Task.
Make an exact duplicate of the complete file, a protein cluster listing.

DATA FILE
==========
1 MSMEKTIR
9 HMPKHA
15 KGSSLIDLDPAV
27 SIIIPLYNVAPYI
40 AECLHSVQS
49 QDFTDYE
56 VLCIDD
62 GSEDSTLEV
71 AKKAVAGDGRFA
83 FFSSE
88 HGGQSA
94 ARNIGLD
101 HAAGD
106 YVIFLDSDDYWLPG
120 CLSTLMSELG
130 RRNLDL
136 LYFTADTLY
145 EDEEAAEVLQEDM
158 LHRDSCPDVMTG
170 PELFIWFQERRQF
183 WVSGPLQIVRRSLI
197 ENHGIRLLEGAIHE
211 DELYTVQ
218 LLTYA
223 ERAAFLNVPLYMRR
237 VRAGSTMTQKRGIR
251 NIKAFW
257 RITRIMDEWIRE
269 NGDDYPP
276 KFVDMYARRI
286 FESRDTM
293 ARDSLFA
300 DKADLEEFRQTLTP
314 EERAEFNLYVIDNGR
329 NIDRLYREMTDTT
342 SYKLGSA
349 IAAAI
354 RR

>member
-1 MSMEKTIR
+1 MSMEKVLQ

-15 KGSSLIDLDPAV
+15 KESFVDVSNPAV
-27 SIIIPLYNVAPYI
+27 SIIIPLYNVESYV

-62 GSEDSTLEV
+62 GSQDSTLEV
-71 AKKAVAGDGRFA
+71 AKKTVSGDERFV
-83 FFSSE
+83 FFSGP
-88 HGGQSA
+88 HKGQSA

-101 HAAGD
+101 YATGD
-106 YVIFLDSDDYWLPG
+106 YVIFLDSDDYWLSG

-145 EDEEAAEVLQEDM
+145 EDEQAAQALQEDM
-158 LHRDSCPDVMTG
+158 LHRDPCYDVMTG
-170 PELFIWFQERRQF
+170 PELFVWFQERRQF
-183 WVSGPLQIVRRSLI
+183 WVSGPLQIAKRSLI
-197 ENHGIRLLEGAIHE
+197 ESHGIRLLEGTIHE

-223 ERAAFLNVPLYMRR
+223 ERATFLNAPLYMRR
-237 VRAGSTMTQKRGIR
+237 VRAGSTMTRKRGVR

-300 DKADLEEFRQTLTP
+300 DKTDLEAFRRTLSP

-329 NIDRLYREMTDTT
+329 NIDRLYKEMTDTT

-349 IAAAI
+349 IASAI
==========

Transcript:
1 MSMEKTIR
9 HMPKHA
15 KGSSLIDLDPAV
27 SIIIPLYNVAPYI
40 AECLHSVQS
49 QDFTDYE
56 VLCIDD
62 GSEDSTLEV
71 AKKAVAGDGRFA
83 FFSSE
88 HGGQSA
94 ARNIGLD
101 HAAGD
106 YVIFLDSDDYWLPG
120 CLSTLMSELG
130 RRNLDL
136 LYFTADTLY
145 EDEEAAEVLQEDM
158 LHRDSCPDVMTG
170 PELFIWFQERRQF
183 WVSGPLQIVRRSLI
197 ENHGIRLLEGAIHE
211 DELYTVQ
218 LLTYA
223 ERAAFLNVPLYMRR
237 VRAGSTMTQKRGIR
251 NIKAFW
257 RITRIMDEWIRE
269 NGDDYPP
276 KFVDMYARRI
286 FESRDTM
293 ARDSLFA
300 DKADLEEFRQTLTP
314 EERAEFNLYVIDNGR
329 NIDRLYREMTDTT
342 SYKLGSA
349 IAAAI
354 RR

>member
-1 MSMEKTIR
+1 MSMEKVLQ

-15 KGSSLIDLDPAV
+15 KESFVDVSNPAV
-27 SIIIPLYNVAPYI
+27 SIIIPLYNVESYV

-62 GSEDSTLEV
+62 GSQDSTLEV
-71 AKKAVAGDGRFA
+71 AKKTVSGDERFV
-83 FFSSE
+83 FFSGP
-88 HGGQSA
+88 HKGQSA

-101 HAAGD
+101 YATGD
-106 YVIFLDSDDYWLPG
+106 YVIFLDSDDYWLSG

-145 EDEEAAEVLQEDM
+145 EDEQAAQALQEDM
-158 LHRDSCPDVMTG
+158 LHRDPCYDVMTG
-170 PELFIWFQERRQF
+170 PELFVWFQERRQF
-183 WVSGPLQIVRRSLI
+183 WVSGPLQIAKRSLI
-197 ENHGIRLLEGAIHE
+197 ESHGIRLLEGTIHE

-223 ERAAFLNVPLYMRR
+223 ERATFLNAPLYMRR
-237 VRAGSTMTQKRGIR
+237 VRAGSTMTRKRGVR

-300 DKADLEEFRQTLTP
+300 DKTDLEAFRRTLSP

-329 NIDRLYREMTDTT
+329 NIDRLYKEMTDTT

-349 IAAAI
+349 IASAI